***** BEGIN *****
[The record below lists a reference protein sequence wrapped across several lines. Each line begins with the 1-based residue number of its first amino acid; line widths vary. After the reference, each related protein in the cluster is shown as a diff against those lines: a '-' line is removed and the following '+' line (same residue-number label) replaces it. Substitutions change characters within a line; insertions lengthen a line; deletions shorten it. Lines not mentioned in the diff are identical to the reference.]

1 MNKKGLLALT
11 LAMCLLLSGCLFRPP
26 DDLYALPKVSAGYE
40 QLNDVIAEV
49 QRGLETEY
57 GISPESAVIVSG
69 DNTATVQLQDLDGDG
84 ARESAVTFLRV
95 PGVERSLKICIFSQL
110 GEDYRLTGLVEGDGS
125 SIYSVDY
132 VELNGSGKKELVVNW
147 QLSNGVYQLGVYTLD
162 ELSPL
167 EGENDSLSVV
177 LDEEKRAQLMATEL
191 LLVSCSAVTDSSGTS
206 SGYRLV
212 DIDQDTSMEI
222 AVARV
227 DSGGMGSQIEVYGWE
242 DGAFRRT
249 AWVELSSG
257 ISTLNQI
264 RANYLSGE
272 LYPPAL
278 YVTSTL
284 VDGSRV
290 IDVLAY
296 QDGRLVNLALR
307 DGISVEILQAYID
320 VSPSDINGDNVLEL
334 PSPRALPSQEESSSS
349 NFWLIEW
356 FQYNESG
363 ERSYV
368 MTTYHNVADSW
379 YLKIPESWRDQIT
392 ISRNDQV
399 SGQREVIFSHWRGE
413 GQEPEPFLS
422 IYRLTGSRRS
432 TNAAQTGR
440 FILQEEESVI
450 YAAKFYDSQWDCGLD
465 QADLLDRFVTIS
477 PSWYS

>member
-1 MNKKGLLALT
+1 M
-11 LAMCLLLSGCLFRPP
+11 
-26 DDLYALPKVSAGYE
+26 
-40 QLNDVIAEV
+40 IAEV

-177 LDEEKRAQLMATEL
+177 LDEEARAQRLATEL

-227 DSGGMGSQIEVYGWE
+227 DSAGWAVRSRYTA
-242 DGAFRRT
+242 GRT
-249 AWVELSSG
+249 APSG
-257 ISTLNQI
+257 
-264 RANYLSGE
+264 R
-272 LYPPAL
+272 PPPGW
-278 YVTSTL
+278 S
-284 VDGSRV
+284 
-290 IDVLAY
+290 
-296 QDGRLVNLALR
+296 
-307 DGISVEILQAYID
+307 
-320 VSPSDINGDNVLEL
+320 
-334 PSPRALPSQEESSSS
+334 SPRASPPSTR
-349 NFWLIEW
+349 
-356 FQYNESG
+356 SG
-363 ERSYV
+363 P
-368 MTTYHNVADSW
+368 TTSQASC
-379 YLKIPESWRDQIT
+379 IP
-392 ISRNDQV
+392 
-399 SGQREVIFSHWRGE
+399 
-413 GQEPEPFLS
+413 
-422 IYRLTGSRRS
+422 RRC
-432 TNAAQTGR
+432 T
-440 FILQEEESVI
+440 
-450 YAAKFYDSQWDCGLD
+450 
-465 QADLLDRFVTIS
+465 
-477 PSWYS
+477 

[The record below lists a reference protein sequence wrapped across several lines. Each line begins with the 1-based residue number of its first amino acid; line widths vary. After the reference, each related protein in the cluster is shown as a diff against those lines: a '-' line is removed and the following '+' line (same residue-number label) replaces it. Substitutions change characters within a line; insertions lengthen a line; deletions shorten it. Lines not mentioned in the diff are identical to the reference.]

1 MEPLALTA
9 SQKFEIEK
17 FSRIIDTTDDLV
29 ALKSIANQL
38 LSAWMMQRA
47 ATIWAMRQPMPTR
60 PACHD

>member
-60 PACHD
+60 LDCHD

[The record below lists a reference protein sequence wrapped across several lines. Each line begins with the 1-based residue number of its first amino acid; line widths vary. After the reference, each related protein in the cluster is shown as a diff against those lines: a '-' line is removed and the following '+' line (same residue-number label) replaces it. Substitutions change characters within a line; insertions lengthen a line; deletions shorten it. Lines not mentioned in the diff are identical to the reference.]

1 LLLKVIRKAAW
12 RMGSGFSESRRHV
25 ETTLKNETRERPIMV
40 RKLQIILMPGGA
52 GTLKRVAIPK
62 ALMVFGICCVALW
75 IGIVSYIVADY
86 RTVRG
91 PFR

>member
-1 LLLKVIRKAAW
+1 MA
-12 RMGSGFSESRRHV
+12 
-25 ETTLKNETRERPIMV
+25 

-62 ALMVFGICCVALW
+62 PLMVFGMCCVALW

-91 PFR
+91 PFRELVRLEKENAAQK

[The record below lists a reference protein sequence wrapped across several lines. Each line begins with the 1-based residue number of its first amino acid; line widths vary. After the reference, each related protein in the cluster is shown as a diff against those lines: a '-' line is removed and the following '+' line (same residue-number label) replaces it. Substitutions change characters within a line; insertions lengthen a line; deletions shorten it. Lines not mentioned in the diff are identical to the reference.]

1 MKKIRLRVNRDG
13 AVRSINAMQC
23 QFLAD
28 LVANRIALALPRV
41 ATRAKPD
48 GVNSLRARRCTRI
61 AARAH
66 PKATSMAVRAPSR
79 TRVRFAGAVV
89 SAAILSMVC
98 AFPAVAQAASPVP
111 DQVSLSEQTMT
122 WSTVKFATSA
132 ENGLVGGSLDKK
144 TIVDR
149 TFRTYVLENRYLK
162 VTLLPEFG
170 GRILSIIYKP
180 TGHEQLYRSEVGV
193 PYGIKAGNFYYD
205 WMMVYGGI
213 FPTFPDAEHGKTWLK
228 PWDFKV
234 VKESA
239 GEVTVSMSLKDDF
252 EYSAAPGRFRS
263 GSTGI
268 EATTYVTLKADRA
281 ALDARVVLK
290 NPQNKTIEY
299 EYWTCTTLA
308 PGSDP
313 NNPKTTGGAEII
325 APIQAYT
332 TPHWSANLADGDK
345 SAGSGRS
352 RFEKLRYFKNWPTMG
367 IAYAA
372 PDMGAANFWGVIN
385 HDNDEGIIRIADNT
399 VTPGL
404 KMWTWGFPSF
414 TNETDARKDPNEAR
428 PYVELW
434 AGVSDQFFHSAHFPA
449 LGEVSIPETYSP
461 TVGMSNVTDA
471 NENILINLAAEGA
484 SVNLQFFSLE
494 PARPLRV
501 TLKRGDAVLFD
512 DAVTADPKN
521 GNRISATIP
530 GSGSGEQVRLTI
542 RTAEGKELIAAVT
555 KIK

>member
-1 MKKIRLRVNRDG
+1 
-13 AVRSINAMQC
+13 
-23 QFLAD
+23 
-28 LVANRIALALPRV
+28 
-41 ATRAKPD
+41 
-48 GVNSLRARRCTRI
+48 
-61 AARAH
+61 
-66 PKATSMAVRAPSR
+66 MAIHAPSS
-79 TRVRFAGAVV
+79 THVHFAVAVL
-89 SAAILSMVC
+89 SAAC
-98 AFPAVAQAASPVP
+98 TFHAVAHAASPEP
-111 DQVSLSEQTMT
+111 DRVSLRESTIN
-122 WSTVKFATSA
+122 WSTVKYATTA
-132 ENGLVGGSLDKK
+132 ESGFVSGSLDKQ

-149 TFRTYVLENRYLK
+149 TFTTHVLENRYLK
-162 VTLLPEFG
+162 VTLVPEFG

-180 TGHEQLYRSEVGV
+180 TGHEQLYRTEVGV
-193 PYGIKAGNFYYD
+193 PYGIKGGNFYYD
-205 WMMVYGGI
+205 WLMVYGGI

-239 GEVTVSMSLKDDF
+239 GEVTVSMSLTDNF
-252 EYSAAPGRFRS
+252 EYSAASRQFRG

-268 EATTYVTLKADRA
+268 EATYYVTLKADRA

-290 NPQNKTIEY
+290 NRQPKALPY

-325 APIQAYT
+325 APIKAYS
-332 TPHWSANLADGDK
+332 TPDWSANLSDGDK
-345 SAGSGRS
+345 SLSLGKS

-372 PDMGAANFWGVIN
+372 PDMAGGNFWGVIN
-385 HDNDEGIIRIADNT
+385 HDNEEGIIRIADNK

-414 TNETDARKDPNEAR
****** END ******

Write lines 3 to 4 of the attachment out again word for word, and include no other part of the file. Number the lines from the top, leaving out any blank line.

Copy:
11 LAMCLLLSGCLFRPP
26 DDLYALPKVSAGYE